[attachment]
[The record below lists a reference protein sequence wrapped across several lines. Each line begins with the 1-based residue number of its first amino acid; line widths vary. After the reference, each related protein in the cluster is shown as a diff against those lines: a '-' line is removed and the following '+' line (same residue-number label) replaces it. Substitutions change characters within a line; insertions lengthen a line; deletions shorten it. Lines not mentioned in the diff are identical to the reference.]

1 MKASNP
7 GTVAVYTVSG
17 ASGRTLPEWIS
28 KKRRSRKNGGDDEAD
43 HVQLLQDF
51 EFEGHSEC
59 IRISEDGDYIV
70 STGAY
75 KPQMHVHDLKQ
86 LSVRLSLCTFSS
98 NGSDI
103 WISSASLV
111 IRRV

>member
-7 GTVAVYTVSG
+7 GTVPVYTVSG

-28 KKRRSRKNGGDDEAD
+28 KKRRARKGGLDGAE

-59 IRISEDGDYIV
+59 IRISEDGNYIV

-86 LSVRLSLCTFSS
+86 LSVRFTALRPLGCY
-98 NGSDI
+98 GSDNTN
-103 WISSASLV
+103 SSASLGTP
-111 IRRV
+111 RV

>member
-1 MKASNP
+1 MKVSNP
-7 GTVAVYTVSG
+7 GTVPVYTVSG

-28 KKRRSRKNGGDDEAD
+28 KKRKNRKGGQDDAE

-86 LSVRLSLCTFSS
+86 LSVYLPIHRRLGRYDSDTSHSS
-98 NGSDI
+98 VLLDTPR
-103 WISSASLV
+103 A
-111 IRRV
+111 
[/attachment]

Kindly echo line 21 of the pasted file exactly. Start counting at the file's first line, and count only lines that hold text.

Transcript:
+59 IRISEDGNYIV